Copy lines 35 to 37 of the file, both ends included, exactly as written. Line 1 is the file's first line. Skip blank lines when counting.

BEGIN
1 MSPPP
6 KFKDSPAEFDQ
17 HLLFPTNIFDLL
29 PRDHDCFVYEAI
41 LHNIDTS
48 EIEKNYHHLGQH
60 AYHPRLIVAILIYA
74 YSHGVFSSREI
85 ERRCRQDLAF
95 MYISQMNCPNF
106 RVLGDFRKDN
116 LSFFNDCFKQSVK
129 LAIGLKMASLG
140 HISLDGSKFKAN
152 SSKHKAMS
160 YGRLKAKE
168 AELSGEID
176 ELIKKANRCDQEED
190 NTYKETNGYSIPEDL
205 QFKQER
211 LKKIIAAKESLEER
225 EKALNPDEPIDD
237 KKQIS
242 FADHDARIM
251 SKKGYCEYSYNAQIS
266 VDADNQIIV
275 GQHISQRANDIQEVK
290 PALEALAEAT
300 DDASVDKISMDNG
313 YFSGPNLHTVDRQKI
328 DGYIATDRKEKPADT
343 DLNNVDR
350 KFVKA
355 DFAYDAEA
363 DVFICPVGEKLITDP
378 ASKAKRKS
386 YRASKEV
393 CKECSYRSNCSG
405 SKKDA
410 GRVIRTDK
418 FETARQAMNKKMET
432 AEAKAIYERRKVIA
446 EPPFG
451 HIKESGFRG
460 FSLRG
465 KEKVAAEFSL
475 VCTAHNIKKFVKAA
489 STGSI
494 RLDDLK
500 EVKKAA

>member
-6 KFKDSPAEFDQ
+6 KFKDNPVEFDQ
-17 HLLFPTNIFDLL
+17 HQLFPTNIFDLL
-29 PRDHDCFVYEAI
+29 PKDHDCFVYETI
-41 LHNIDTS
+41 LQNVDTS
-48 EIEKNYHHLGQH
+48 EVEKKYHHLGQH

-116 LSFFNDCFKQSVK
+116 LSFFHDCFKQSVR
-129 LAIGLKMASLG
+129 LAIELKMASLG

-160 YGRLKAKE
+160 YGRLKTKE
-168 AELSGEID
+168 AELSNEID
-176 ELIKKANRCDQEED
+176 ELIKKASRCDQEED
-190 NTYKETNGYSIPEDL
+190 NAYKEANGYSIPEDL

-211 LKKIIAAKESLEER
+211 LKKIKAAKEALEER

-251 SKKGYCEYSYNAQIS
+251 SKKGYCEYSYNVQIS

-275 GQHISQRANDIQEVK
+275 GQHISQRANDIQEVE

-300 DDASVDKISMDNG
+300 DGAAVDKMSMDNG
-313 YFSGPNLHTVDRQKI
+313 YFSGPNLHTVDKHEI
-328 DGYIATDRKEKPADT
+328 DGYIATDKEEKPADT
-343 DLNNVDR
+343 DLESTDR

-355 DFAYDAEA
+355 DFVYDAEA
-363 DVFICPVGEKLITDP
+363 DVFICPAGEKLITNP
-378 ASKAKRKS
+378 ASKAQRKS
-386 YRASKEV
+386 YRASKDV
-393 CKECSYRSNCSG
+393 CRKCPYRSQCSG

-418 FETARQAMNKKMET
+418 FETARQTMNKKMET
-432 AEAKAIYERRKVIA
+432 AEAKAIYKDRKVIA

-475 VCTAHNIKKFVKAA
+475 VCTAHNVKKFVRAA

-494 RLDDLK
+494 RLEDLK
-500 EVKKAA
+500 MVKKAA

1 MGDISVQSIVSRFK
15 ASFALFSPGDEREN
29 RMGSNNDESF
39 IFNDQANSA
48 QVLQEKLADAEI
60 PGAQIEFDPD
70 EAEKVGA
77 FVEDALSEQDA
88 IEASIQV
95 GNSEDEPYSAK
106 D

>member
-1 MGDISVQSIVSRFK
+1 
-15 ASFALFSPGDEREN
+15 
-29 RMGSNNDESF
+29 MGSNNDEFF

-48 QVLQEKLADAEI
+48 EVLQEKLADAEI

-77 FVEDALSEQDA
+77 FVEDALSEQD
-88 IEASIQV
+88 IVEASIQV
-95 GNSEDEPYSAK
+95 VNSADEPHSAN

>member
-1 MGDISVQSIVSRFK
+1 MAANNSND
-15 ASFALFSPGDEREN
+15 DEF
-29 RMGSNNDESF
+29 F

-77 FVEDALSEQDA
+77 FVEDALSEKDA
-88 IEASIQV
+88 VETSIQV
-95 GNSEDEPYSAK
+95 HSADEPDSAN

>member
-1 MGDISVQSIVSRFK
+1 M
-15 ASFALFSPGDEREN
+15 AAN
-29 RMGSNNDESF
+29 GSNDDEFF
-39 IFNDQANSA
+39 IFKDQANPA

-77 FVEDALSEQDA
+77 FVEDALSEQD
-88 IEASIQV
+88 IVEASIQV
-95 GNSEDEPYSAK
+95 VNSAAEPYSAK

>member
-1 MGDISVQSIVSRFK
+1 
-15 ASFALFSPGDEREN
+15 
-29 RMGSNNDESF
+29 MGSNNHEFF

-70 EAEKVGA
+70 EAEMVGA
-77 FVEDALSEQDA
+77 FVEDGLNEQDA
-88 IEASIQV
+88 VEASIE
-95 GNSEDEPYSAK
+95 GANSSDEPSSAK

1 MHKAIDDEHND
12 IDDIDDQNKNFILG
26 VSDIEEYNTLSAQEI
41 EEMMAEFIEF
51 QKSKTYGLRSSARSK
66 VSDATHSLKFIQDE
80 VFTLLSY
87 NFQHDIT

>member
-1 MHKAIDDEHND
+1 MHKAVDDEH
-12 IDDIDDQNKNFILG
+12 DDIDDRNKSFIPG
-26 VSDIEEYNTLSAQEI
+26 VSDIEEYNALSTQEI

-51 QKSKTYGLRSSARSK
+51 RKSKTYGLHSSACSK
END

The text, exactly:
363 DVFICPVGEKLITDP
378 ASKAKRKS
386 YRASKEV